'I'm doing business and finance this afternoon,' said Cassia. 'But maybe I could do baking as an extra-curricular.'
'I usually like doing it on my own,' said Marnie.
They stood there for a while without speaking. Marnie sat down cross-legged on the tarmac path, and after a few moments Cassia joined her.
'How about I come to your house instead?' said Marnie.
'We can't,' said Cassia. 'Not until I've taken these plant photos. And mum says meditation is supposed to take at least an hour.'
'We can help with the photos and then we'll go,' said Marnie. 'Though I do have to phone my girlfriend. She's on a break from work at 10.15. We've only got ten minutes.'
'We can fit that in,' said Cassia.
'This is Sonya, actually.' Marnie turned her phone to show Cassia.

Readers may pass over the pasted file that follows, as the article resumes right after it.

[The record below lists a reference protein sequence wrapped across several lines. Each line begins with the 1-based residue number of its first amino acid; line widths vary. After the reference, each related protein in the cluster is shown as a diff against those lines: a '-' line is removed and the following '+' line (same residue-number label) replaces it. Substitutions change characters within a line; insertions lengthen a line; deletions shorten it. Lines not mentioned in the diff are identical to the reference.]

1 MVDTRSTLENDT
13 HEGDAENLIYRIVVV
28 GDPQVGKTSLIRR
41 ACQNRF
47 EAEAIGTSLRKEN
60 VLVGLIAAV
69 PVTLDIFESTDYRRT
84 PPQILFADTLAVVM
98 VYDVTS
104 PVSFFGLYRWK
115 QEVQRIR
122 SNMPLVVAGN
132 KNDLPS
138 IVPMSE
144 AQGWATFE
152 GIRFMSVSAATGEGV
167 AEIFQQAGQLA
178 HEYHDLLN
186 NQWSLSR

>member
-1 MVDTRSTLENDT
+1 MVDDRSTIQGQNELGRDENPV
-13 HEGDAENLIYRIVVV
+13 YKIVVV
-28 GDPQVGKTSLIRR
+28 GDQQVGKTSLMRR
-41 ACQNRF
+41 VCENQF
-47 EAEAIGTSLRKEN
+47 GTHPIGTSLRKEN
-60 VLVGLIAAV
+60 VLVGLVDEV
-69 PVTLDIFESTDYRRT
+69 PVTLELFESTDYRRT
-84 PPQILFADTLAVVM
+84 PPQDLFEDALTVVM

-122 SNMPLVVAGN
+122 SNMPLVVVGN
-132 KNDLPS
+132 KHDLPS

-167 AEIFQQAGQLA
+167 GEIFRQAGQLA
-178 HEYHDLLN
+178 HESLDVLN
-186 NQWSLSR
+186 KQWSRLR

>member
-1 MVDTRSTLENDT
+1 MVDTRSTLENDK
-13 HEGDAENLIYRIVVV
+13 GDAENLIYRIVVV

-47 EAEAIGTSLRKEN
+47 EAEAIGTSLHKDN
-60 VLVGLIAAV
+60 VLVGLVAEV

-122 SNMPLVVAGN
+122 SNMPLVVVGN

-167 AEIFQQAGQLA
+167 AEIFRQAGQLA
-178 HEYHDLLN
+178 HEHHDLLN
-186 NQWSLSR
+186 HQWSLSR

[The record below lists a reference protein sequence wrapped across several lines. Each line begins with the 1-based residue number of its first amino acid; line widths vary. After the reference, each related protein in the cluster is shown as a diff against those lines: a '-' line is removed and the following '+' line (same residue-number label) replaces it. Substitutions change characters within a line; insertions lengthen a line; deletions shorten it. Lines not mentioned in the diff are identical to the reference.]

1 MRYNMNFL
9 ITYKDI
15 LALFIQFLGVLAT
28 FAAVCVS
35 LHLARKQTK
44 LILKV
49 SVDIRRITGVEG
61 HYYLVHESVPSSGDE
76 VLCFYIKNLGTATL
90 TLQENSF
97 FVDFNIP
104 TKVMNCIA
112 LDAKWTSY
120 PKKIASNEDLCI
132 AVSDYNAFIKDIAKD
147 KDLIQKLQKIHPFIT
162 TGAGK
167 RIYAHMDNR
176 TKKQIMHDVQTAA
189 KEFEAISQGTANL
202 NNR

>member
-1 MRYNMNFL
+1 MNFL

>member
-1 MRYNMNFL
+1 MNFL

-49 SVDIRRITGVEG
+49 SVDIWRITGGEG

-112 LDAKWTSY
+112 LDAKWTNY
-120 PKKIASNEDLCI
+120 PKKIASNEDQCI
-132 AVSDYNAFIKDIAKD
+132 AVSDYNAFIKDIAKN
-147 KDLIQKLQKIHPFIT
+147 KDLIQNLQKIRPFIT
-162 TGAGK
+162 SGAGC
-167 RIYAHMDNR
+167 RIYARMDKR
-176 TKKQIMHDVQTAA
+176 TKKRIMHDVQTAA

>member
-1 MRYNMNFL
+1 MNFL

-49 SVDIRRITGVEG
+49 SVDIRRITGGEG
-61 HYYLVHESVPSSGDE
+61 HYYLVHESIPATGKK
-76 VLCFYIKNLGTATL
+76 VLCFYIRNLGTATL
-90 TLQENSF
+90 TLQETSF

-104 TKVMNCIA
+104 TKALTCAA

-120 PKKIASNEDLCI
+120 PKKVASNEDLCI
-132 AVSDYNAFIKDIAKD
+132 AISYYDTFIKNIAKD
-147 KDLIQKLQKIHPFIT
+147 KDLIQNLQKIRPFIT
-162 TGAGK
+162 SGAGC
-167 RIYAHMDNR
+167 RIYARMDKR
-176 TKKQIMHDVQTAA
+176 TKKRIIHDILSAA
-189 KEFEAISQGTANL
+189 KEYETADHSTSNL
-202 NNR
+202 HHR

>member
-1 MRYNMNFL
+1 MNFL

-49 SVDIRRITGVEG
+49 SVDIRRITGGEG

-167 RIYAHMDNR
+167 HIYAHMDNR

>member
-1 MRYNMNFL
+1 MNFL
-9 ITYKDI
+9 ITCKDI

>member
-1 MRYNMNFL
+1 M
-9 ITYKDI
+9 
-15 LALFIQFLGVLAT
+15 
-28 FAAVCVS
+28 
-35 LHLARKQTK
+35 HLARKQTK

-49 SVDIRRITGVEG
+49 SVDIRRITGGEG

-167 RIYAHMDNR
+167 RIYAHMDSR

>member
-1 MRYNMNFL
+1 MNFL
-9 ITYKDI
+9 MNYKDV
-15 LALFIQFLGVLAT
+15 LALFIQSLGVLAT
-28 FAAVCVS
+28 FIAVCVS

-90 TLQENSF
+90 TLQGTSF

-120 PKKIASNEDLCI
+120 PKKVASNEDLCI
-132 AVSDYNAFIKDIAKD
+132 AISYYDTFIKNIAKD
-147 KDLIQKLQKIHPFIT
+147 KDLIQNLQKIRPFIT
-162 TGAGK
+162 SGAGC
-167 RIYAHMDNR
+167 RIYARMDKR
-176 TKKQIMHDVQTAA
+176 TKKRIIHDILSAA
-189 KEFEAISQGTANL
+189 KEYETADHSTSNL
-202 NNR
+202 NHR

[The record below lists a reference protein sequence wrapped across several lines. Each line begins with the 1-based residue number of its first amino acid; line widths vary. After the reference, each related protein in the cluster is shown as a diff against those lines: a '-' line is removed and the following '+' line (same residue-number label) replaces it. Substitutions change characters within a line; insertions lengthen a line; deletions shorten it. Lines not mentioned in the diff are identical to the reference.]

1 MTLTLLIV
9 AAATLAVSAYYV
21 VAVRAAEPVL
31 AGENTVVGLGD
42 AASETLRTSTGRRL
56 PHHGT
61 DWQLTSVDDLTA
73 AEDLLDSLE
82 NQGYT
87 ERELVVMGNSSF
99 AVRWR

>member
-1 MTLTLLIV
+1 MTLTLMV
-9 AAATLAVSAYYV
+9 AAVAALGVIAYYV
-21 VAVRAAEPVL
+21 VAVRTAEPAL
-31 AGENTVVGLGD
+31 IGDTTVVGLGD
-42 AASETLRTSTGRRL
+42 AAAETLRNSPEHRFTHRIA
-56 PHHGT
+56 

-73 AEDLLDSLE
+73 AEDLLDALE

'Sonya's your girlfriend?' Cassia made an examination of the leaf in her hand, something that needed doing before looking at the phone.
'Yup,' said Marnie.
'What's that on her head?' said Cassia.
'Sonya won't wear anything with natural fibres,' said Marnie. 'She doesn't believe in using plants for our own human ends.'
'Doesn't a rabbit count as natural fibres?'
'It's not a real rabbit. That's just one of Sonya's eccentricities. I'm trying to help her.'
'To be eccentric?'
'To live somewhere where she's appreciated. I'm saving some money, to help her leave home. Out from under the oppression of her mother.' Sonya had frequently impressed upon Marnie the oppression she suffered from her mother, though she never liked to go into details. 'We're going to live together.'
'My mum could help her,' said Cassia. 'My mum helps everyone. She's particularly into helping the oppressed.'
'She'd help Sonya?'
'We can ask her, for sure.' Cassia stood up.
'You can't tell her Sonya's my girlfriend,' said Marnie.
'My mum'll be cool with that. In fact if you say that she'll definitely let us study together.'
'You can't tell her, anyway.'
only hv 5 mins, said Sonya. mr fckin bossman sys I hv to go tidy the trays again. I alredy did them once. why my fault if customers dnt tidy up.